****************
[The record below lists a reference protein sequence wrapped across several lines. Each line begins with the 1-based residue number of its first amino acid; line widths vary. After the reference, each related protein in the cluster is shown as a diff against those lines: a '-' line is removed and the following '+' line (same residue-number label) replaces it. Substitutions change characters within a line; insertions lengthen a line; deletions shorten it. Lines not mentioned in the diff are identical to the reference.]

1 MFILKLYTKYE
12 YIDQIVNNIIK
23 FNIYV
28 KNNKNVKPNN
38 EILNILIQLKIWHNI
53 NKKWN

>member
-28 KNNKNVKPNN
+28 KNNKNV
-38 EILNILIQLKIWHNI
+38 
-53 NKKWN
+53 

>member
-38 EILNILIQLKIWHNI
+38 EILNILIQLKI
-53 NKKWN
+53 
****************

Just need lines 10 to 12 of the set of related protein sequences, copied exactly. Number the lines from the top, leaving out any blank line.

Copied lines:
+28 KNNKNV
-38 EILNILIQLKIWHNI
+38 